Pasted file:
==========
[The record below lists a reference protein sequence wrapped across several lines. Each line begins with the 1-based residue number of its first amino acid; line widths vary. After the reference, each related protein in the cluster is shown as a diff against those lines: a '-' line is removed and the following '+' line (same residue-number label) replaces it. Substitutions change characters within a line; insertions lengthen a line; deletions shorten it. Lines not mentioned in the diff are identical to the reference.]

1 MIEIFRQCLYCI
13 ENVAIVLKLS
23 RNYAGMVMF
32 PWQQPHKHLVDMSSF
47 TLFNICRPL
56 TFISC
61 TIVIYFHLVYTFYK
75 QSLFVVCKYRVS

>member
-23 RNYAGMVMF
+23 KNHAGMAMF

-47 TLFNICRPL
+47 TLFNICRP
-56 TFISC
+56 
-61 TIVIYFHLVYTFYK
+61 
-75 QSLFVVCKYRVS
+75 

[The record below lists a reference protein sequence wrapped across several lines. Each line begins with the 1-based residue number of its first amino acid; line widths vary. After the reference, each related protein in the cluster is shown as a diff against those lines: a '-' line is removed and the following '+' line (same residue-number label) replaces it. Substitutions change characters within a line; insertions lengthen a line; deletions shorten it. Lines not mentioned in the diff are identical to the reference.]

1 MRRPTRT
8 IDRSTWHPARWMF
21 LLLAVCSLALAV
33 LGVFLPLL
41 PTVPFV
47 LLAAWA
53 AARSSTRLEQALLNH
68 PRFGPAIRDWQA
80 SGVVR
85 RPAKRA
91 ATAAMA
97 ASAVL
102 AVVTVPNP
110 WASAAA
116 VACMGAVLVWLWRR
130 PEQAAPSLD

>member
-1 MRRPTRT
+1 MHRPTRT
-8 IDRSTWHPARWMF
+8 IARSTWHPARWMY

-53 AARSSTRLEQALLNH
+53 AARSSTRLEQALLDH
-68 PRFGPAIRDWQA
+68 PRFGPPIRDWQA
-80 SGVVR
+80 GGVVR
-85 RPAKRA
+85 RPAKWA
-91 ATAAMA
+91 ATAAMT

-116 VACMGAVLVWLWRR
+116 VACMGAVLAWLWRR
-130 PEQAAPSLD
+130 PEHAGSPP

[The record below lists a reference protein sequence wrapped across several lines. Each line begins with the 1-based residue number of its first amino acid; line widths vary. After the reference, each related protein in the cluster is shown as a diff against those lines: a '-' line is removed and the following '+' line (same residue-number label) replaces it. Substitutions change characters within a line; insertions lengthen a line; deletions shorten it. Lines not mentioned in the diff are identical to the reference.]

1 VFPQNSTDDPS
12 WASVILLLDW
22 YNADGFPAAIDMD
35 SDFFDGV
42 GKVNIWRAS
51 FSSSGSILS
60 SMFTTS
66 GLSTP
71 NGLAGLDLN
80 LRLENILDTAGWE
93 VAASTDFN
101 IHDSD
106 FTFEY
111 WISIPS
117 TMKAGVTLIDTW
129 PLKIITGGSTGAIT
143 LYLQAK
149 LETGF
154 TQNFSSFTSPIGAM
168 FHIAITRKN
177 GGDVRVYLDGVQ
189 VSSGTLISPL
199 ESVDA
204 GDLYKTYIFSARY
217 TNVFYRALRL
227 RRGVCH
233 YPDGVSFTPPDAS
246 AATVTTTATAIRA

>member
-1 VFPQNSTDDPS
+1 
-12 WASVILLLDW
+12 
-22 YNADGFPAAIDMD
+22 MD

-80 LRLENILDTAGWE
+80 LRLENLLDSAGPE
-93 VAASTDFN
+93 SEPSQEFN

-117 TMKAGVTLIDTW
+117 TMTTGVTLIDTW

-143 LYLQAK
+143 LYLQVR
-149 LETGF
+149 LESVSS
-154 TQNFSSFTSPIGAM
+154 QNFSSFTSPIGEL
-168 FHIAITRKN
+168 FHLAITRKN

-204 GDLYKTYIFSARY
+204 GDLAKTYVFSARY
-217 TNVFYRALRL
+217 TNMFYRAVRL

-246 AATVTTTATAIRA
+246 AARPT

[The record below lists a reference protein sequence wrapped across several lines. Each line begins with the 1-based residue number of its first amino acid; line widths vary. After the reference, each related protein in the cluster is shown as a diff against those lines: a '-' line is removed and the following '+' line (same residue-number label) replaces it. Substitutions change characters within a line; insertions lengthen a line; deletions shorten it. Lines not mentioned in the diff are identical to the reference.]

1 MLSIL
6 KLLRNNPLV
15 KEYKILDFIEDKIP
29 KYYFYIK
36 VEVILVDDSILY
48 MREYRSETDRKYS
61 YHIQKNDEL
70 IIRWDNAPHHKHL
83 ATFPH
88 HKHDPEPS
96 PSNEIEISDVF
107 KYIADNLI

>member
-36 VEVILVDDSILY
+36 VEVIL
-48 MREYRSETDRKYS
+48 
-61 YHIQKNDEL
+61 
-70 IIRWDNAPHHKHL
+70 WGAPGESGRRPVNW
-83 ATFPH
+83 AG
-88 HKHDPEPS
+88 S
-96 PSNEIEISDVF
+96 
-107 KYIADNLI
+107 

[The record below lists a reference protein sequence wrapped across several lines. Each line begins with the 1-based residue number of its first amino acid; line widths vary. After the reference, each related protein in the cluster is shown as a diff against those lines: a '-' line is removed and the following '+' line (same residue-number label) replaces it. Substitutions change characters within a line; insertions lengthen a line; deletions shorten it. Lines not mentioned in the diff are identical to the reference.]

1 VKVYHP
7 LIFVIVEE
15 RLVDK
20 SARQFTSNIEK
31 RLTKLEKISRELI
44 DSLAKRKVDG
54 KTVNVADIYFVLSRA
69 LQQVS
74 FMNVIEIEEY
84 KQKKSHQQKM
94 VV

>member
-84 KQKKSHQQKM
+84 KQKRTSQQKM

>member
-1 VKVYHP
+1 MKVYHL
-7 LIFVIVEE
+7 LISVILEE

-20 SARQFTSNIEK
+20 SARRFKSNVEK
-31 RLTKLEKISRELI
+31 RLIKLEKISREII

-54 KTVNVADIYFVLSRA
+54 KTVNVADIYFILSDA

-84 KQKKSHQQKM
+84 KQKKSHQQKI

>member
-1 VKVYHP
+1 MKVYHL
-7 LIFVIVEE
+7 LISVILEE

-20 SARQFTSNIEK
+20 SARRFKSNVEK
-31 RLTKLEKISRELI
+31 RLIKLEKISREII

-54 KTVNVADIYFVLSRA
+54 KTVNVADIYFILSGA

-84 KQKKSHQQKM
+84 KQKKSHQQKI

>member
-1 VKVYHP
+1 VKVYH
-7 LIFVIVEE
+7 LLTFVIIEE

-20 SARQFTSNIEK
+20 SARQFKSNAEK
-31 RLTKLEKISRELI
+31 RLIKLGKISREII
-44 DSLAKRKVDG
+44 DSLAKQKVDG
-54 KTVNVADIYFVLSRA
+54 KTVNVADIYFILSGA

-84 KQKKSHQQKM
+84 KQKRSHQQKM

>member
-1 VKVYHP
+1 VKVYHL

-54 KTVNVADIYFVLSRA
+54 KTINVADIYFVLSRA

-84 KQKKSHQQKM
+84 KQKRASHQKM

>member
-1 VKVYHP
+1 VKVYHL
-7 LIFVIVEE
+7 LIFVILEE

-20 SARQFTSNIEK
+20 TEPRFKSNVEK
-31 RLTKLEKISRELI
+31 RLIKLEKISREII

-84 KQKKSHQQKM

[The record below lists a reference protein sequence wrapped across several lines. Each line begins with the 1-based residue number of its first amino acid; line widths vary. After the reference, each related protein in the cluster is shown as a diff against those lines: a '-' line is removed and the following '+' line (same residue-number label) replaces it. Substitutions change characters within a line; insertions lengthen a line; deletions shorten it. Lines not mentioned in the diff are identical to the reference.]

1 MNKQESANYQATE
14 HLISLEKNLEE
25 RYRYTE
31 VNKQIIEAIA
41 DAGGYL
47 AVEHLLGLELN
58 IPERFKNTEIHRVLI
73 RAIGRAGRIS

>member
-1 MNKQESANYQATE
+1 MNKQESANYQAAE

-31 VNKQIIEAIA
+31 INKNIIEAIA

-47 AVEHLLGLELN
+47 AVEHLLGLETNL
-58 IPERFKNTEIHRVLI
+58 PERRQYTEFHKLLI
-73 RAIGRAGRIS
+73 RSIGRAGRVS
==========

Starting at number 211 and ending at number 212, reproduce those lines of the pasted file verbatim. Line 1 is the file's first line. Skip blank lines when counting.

-20 SARQFTSNIEK
+20 TEPRFKSNVEK